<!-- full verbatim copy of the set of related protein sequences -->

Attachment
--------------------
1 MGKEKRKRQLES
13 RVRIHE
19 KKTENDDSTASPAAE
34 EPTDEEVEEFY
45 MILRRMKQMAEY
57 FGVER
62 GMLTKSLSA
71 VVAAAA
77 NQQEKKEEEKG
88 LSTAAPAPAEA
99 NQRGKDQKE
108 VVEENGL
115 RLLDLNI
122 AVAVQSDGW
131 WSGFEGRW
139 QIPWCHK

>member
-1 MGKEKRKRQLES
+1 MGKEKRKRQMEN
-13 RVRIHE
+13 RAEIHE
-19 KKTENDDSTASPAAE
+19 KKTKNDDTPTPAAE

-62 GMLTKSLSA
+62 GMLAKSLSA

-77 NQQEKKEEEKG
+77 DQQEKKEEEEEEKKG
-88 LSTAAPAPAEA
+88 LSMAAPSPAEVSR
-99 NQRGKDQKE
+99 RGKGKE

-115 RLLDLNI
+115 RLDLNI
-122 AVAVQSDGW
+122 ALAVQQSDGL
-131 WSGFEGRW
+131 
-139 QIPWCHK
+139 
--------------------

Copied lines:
1 MGKEKRKRQLES
13 RVRIHE
19 KKTENDDSTASPAAE
34 EPTDEEVEEFY
45 MILRRMKQMAEY
57 FGVER
62 GMLTKSLSA
71 VVAAAA
77 NQQEKKEEEKG
88 LSTAAPAPAEA
99 NQRGKDQKE
108 VVEENGL
115 RLLDLNI
122 AVAVQSDGW
131 WSGFEGRW
139 QIPWCHK

>member
-1 MGKEKRKRQLES
+1 MGKEKRKRQMEN
-13 RVRIHE
+13 RAEIHE
-19 KKTENDDSTASPAAE
+19 KKTKNDDTPTPAAE

-62 GMLTKSLSA
+62 GMLAKSLSA

-77 NQQEKKEEEKG
+77 DQQEKKEEEEEEKKG
-88 LSTAAPAPAEA
+88 LSMAAPSPAEVSR
-99 NQRGKDQKE
+99 RGKGKE

-115 RLLDLNI
+115 RLDLNI
-122 AVAVQSDGW
+122 ALAVQQSDGL
-131 WSGFEGRW
+131 
-139 QIPWCHK
+139 